For more than 25 years, many developed countries, including the US, have sent huge amounts of plastic waste to China instead of recycling them themselves.
About 106 million tonnes – about 45 percent – of the world's plastics destined for recycling have been exported to China since the 1992 United Nations Comtrade Database.
But in 2017, China has passed the National Sword Policy prohibiting the import of plastic waste – to protect the environment and human health – from January 2018.
Now that China will not take it, what happens to the leftover waste?
According to the authors of a new study, the data pile up.
"We have heard reports of waste accumulating in these locations, which depend on China," says Amy Brooks, a graduate in engineering at the University of Georgia and principal author of the study, published in Scientific Advances last week ,
She says that part of it ends up in landfills, incinerated or sent to other countries "lacking the infrastructure to properly manage it".
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The rapid expansion of disposable plastics in the 1990s – and of disposable containers – led to a rapid increase in imports. Annual global imports grew 723 percent between 1993 and 2016, to around 15 million megatons.
For developed countries like the United States, it can be more economical to drive plastics out of the country than to recycle them, says Jenna Jambeck. an associate professor of engineering at the University of Georgia and another of the authors of the study.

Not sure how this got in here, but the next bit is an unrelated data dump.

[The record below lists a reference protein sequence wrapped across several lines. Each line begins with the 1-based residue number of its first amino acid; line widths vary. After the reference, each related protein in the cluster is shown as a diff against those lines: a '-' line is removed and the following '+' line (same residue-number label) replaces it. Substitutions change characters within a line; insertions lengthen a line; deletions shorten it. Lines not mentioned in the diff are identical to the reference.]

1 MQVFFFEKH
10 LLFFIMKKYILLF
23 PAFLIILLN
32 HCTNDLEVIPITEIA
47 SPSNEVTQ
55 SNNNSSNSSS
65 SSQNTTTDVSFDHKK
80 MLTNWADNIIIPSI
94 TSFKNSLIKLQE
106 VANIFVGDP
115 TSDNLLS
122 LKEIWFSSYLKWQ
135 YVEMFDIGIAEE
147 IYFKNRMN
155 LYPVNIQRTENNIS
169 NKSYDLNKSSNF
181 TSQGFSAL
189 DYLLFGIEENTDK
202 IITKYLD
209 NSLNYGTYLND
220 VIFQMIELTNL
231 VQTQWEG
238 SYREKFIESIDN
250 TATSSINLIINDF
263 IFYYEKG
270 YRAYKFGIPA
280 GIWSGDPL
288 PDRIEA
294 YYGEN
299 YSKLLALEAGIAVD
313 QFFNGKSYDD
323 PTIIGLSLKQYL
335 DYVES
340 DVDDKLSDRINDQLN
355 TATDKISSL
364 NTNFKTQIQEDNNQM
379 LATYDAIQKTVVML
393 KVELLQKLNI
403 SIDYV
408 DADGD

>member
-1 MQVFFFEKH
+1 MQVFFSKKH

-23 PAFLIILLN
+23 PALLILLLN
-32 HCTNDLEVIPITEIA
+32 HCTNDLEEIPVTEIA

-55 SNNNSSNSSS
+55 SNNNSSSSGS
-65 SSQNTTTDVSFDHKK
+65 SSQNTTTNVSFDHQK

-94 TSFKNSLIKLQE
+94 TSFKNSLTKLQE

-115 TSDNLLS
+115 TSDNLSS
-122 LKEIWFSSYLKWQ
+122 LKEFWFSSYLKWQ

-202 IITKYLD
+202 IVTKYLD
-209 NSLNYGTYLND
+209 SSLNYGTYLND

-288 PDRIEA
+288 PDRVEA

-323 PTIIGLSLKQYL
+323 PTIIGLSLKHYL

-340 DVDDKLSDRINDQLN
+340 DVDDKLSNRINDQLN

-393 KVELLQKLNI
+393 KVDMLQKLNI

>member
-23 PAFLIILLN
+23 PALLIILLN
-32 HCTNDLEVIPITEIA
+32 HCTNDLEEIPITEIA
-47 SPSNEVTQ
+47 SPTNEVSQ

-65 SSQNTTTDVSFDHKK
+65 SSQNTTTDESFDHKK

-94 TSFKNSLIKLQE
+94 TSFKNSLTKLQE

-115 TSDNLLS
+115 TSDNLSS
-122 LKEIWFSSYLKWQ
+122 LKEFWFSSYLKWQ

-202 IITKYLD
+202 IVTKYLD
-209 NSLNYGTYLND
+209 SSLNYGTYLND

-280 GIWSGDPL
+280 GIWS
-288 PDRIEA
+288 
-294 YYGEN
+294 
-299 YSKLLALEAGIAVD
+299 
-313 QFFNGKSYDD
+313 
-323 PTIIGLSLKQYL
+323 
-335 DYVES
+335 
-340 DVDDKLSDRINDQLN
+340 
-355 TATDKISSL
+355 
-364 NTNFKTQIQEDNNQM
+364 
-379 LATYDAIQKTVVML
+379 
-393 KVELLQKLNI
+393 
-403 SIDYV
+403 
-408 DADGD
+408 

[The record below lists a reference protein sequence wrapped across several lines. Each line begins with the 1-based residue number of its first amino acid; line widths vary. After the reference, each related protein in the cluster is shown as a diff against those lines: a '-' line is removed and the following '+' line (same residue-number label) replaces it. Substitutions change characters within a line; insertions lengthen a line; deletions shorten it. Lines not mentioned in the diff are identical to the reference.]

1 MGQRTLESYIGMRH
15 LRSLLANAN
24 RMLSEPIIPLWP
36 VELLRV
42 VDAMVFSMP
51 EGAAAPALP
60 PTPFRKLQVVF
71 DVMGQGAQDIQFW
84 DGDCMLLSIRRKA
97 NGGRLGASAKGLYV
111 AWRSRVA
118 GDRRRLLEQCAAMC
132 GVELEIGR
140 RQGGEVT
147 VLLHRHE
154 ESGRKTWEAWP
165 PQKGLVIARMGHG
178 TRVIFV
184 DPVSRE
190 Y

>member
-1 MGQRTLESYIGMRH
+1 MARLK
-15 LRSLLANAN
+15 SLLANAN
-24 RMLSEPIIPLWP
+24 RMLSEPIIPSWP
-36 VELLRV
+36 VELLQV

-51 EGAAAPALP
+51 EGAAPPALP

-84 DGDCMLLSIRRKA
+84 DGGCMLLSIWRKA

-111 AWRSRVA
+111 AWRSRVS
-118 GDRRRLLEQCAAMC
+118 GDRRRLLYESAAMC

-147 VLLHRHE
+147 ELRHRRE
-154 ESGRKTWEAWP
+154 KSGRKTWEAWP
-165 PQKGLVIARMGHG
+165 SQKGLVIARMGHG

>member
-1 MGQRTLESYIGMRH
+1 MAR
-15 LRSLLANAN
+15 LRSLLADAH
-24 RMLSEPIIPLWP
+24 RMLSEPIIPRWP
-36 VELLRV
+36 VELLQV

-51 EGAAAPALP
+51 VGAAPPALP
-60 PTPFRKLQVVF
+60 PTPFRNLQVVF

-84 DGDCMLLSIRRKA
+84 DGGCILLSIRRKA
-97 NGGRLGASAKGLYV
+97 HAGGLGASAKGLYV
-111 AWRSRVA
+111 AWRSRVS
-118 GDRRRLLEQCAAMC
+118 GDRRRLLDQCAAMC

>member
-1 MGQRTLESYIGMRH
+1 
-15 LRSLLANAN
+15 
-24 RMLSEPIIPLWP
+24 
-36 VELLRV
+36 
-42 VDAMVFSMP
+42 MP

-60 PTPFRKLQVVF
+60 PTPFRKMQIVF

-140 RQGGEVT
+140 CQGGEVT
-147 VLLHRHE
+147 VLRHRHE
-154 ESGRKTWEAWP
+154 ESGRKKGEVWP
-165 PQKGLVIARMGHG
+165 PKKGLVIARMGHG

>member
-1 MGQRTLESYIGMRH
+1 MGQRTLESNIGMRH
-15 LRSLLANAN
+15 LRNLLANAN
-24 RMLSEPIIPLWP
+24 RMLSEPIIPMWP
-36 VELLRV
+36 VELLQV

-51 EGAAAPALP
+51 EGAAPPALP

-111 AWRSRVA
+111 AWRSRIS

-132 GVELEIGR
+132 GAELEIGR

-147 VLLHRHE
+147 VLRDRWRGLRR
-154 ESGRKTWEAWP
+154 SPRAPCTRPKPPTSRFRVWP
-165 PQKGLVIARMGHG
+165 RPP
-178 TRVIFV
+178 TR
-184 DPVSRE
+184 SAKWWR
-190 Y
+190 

The US, Japan and Germany are at the top of the list when it comes to exporting their used plastic. In the US alone, about 26.7 million tonnes were shipped out between 1988 and 2016.
Hong Kong is the largest exporter of plastic waste with 56.1 million tons. But it served as a gateway to China – after importing 64.5 million tons of places like the US between 1988 and 2016 (which sent more than 372,000 tons in 2017) and then sending most of it to China.
Other nations can buy and recycle these plastics and produce more goods for sale or export, just as China makes it profitable for them, the study said. The industry publication "Waste Dive" reports that the US sent 137,044 tonnes to Vietnam in 2017, compared to 66,747 in 2016.
But nations like Malaysia, Thailand or Vietnam are some of what China is leaving behind , have not picked so well developed waste management systems. Jambeck says that Vietnam has already reached a limit on how much garbage it can handle: The country has announced that it will no longer accept imports of plastic scrap until October.
"Not one country alone is able to take what China wants," says Jambeck. "What we need to do is to take responsibility for managing waste responsibly, wherever this waste is generated – responsibly, both ecologically and socially."
Marian Chertow, director of Yale's waste policy program, who was not involved in the study, says these new findings are useful because they confirm what the experts thought they knew – almost half of plastic waste exports recycled in China.
"There will be a tremendous shift in the market if China does not take half of these plastics, and I truly believe that this export mentality, which has developed in the US, needs to change," she says.